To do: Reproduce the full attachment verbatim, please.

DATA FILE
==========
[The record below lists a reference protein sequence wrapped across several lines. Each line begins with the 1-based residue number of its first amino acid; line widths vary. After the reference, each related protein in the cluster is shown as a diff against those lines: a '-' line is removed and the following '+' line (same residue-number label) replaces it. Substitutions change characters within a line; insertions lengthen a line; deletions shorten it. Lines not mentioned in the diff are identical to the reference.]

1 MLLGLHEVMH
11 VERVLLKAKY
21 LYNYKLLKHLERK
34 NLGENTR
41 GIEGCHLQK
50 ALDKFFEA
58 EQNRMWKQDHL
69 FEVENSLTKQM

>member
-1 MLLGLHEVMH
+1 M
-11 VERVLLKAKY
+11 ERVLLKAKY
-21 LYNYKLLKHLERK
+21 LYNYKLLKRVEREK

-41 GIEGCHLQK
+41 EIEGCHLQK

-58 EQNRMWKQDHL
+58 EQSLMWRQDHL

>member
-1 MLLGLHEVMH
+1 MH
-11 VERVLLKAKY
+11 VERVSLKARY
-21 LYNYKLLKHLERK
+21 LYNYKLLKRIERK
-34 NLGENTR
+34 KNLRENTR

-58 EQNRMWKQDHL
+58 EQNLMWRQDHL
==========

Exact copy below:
[The record below lists a reference protein sequence wrapped across several lines. Each line begins with the 1-based residue number of its first amino acid; line widths vary. After the reference, each related protein in the cluster is shown as a diff against those lines: a '-' line is removed and the following '+' line (same residue-number label) replaces it. Substitutions change characters within a line; insertions lengthen a line; deletions shorten it. Lines not mentioned in the diff are identical to the reference.]

1 MLLGLHEVMH
11 VERVLLKAKY
21 LYNYKLLKHLERK
34 NLGENTR
41 GIEGCHLQK
50 ALDKFFEA
58 EQNRMWKQDHL
69 FEVENSLTKQM

>member
-1 MLLGLHEVMH
+1 M
-11 VERVLLKAKY
+11 ERVLLKAKY
-21 LYNYKLLKHLERK
+21 LYNYKLLKRVEREK

-41 GIEGCHLQK
+41 EIEGCHLQK

-58 EQNRMWKQDHL
+58 EQSLMWRQDHL

>member
-1 MLLGLHEVMH
+1 MH
-11 VERVLLKAKY
+11 VERVSLKARY
-21 LYNYKLLKHLERK
+21 LYNYKLLKRIERK
-34 NLGENTR
+34 KNLRENTR

-58 EQNRMWKQDHL
+58 EQNLMWRQDHL